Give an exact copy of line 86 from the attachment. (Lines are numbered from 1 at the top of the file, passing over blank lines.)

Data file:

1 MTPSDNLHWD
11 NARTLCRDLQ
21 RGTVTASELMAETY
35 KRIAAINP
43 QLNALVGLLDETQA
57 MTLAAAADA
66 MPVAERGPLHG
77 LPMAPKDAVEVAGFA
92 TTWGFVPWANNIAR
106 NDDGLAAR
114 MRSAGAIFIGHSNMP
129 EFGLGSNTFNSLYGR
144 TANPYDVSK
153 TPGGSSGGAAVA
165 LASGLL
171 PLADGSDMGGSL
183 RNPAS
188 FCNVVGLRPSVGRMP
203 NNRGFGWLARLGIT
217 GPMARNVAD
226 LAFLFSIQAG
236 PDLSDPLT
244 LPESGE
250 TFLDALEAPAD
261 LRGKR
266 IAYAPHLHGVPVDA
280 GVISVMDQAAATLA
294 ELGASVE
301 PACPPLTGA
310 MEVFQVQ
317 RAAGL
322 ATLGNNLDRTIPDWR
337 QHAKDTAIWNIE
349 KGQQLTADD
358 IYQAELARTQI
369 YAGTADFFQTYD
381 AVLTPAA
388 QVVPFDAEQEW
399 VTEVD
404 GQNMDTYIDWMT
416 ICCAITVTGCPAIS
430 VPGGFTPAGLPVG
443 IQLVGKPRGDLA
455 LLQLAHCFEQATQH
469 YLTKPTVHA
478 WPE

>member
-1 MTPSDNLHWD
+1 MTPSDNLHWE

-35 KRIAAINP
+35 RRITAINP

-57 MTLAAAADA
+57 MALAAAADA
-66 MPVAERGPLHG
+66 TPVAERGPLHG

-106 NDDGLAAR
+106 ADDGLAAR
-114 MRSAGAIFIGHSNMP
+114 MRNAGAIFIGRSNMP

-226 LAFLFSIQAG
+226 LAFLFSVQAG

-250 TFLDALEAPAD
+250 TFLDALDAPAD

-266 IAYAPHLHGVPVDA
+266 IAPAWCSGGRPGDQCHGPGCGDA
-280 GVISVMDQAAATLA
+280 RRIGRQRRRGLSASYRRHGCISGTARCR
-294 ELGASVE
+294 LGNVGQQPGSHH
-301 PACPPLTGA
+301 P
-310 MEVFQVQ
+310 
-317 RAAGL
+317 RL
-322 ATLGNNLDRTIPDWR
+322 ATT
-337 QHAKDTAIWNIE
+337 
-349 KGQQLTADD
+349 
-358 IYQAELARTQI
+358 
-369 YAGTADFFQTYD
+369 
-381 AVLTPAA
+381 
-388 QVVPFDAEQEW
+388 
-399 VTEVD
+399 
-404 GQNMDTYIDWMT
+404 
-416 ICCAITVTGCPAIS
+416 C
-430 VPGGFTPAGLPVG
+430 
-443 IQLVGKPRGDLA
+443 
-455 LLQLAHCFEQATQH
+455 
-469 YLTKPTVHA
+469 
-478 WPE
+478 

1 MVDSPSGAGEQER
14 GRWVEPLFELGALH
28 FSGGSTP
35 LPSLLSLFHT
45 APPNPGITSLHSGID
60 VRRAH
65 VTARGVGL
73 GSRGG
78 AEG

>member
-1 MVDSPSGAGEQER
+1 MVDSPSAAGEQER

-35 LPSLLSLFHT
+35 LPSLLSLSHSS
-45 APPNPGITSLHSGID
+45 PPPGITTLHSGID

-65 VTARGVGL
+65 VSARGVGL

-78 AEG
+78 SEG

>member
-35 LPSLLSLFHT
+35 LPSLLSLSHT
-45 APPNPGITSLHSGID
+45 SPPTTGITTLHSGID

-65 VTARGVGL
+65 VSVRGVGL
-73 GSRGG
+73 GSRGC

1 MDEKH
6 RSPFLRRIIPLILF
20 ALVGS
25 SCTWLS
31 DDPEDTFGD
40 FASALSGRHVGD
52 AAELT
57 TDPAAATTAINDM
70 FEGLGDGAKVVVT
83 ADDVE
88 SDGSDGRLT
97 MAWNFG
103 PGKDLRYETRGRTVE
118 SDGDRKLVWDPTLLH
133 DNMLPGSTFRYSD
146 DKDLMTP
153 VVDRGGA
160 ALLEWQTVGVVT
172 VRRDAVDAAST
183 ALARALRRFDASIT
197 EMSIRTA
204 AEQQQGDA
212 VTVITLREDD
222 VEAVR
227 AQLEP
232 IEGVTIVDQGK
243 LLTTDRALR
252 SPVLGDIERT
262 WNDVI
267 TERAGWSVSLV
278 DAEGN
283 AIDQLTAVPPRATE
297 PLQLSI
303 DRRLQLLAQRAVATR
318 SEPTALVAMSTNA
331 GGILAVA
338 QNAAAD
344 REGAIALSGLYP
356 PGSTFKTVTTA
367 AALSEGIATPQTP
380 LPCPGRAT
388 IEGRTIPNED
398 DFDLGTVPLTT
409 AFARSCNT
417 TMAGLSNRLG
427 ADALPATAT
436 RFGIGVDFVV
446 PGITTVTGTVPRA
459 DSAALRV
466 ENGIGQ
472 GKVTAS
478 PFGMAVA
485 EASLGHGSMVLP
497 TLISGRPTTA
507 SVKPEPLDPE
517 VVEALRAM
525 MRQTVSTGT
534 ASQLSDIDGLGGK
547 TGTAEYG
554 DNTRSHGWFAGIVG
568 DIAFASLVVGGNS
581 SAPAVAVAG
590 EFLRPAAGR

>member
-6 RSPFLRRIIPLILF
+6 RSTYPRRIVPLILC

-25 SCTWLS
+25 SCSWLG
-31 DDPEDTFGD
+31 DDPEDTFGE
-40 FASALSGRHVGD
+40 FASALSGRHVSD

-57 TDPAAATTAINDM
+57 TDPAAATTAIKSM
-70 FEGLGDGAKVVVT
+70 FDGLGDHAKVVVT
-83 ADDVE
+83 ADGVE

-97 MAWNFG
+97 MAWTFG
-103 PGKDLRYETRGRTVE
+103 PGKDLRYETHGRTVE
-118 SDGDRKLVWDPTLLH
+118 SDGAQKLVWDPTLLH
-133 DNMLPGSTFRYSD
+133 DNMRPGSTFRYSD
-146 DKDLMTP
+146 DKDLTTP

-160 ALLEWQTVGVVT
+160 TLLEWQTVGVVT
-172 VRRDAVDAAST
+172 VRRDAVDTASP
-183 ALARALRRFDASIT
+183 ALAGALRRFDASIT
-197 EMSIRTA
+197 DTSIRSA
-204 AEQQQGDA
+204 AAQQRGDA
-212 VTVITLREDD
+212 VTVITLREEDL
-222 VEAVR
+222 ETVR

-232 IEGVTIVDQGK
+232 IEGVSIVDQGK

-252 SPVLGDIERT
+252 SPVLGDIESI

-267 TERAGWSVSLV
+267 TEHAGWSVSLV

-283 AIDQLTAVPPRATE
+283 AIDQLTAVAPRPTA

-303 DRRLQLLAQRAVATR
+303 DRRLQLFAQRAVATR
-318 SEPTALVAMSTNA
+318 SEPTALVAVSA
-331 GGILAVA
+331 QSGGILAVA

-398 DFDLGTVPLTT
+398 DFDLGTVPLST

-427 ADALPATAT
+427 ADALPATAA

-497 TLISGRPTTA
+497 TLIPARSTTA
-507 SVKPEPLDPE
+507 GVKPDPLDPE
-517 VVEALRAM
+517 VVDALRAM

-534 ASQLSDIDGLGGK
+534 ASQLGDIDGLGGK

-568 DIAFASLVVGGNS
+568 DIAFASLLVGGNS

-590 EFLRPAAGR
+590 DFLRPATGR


-381 AVLTPAA